Imran Khan, the new prime minister, has not directly addressed the demographic situation in the country as deserving attention by his administration. That said, his emphasis on broad social development and increasing women’s participation should help on the demand side of population control. This is the most important lesson to be drawn from the Bangladeshi experience. Dhaka let the demand side take care of the supply side. When there is a cultural shift in terms of people deciding to have smaller families, they will take care of what is required to be done to achieve that goal.

The push towards smaller family size in Pakistan is likely to come from two directions: the increasing rate of urbanisation and families recognising that girls also add to their income and security. For a variety of reasons, urban households desire smaller size compared to those in the rural areas. A number of demographic studies done in Muslim societies reveal a strong male preference. If households wish to have two boys survive into adulthood and infant and child mortality rates are high, they tend to over-compensate, having more than two boys to avert the risk of losing one or possibly two to premature death. Improving health facilities and reducing infant and child mortality helps indirectly to reduce the population growth rate.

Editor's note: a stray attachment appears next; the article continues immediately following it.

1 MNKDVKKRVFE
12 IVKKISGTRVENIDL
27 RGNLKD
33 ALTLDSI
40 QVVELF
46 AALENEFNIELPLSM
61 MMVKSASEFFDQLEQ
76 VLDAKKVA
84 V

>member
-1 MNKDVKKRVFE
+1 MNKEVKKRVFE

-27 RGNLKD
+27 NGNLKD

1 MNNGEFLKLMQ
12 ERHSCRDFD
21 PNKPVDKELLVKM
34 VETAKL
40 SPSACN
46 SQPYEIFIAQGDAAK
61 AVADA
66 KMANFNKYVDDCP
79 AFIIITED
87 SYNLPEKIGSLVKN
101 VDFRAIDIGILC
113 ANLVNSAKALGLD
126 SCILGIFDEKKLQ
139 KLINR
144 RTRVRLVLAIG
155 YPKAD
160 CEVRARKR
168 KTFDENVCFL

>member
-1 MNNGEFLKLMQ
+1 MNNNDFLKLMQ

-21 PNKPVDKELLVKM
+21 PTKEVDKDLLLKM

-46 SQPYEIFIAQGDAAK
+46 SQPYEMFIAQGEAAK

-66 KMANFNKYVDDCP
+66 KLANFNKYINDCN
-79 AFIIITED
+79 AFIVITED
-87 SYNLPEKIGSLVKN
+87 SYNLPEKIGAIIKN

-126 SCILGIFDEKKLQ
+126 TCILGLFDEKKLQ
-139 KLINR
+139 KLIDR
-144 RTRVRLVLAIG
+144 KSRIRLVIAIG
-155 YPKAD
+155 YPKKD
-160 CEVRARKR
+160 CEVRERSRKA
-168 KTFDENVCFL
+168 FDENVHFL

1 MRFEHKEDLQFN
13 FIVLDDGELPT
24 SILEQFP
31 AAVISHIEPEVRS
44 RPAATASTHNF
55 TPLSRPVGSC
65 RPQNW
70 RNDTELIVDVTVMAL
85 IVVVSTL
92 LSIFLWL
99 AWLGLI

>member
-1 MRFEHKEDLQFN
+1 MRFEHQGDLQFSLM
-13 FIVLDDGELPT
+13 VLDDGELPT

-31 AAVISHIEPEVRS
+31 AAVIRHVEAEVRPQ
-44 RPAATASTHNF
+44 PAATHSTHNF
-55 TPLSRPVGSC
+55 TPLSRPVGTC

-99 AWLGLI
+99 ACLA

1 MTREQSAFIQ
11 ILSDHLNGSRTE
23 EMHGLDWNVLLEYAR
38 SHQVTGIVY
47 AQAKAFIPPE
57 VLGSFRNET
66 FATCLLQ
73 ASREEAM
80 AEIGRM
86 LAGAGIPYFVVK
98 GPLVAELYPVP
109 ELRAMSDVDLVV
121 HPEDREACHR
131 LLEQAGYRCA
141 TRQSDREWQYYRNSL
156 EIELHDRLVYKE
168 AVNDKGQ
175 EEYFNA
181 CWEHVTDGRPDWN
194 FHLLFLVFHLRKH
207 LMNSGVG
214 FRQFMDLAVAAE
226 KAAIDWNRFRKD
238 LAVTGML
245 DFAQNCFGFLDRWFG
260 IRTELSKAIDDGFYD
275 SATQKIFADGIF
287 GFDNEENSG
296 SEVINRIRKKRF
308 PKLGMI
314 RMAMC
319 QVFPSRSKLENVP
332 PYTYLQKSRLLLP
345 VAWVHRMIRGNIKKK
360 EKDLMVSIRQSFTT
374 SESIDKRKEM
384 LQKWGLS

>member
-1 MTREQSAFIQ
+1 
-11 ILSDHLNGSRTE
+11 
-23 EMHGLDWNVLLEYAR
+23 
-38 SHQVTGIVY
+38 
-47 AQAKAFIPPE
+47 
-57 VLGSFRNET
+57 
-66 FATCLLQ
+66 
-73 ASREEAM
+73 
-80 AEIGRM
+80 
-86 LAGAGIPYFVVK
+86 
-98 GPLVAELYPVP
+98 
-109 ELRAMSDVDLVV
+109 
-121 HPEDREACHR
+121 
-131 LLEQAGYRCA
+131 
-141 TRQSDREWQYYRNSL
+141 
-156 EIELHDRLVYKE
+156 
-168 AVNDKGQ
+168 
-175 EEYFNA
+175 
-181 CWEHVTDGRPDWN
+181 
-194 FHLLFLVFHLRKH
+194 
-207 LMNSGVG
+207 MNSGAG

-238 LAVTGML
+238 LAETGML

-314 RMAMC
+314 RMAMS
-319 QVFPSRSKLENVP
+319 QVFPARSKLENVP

Changing cultural preferences also have major demographic consequences. Reducing male preference helps enormously and some of this may have begun to happen in Pakistan. Women are entering the workforce in large numbers. They are now visible in several lines of economic activity. These include education, healthcare, communication, information technology, even the government. They bring their incomes to their homes, demonstrating that they are economically as valuable as the boys in the household.

It would be helpful if the new administration weaves demography into its social agenda. This would provide a way of testing its performance. It should be made clear that for a country such as Pakistan, a large population can be an asset or a burden. The first would be the case if the youth who are in abundant supply were to be educated and trained to enter the workforce needed by the modern service sector. Some of this has already begun to happen. A rapidly developing modern service sector could become a major export earner. However, if the youth are left unattended as was done by the PPP and PML-N governments, they would burden the economy and society and turn politics more volatile.

 Published in The Express Tribune, September 10th, 2018.